Club reaches for dreams of education

DREAM hopes to raise $50,000 this year for educational projects in developing countries.
DREAM hopes to raise $50,000 this year for educational projects in developing countries.
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“Driven” is one word to describe DREAM, a newly formed club at Queen’s that aims to fundraise $50,000 by the end of this year to cover the cost of five education-focused charitable projects for developing countries.

DREAM, which stands for Discover the Reality of Educating All Minds, will be hosting a series of events throughout this year—including raffles for cruise trips for two—to support Room to Read, a non-profit organization created in 2000 that helps children in developing countries receive an education.

Alvin Chin, Sci ’07 and the co-founder and co-president of the club, said he researched different charities that focused in this area but chose Room to Read for several reasons. He said he was won over by fact the organization has a matching grant program and that they purchase supplies directly from businesses in the countries they aid, which helps to support their local economies.

The five projects DREAM has adopted for Room to Read include building a computer lab, building a school library, funding a lifetime scholarship for girls, publishing books in local languages and constructing a new school in a variety of countries.

Chin and co-founder Joanna Sue, ArtSci ’07, said they’re very excited about their goals. Pointing to issues such as the illiteracy rate of women—which accounts for around two-thirds of the illiteracy rate in the world—they said DREAM will work to improve the lives of people affected.

“It’s important for children to learn how to read—it opens the door to the world,” Sue said.

“We can help children reach their true potential,” Chin added.

The events the club will be throwing, such as an upcoming smoker at Alfie’s on Nov. 12, will serve to raise awareness and funds.

“We give both equal priority,” Chin said. “You can’t have them separate.” Members of DREAM said they are aware that $50,000 is a large amount of money to raise and that it has never been raised before by a club at the University.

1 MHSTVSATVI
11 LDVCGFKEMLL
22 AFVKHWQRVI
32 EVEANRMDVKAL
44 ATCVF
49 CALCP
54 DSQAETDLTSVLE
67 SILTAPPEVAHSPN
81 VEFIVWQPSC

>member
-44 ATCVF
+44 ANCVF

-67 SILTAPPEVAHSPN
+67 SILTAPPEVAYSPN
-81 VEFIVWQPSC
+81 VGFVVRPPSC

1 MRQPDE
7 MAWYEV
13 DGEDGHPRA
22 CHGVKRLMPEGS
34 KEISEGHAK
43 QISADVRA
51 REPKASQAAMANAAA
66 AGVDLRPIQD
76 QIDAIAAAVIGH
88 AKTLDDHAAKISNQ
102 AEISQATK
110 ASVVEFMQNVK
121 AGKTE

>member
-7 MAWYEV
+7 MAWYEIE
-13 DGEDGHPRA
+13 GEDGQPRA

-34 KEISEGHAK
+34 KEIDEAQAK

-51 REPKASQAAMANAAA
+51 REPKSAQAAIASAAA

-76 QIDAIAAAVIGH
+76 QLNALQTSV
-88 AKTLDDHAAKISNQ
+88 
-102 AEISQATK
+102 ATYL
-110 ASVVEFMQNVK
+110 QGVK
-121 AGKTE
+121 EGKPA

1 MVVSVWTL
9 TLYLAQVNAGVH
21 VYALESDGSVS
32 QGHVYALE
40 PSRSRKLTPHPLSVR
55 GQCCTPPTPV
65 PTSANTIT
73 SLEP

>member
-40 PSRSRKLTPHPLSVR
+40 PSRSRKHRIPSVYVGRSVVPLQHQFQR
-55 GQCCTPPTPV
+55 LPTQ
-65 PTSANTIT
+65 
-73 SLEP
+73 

“We can’t deny we’re being ambitious,” said Gillian Crouch, VP (human resources) and ArtSci ’08.

Nonetheless, Crouch said the club is determined.

“We are planning to raise this amount of money, and we’re going to raise this amount of money,” she said.

Sue added that the benefit to the people targeted by the projects was a motivating factor.

“It’s thinking about the change that these five projects will make on these children,” she said.

Sue said DREAM has faith that students will be receptive to a club that supports such a cause.

“Queen’s students love to get involved and love helping. They are conscious of issues in society,” she said.

“Our mentality is, why wouldn’t we want to do something to help out this cause?”

Sue, a development studies student, said she thinks the fact that the University offers her program means it’s open to the issues DREAM is addressing.

Besides the cruise ticket raffle, which Chin called a unique “out-there” initiative that will attract students’ attention, DREAM plans a multicultural dinner and possible Sunday night pizza sales to help reach their goal.

“Our fundraising goal is to have three events by this semester,” Chin said.

Chin said the club has made contacts with elementary schools in the Kingston area, and they’ve also received positive feedback from different University faculties and Kingston businesses.

However, they also said that while their overall feedback from Kingston businesses was good, some have said they feel Queen’s could do a better job of not isolating itself from the Kingston community in general.

“We’re working to close the gap,” Chin said. “[Reaching] our goal of $50,000 will be a very clear demonstration of that.”

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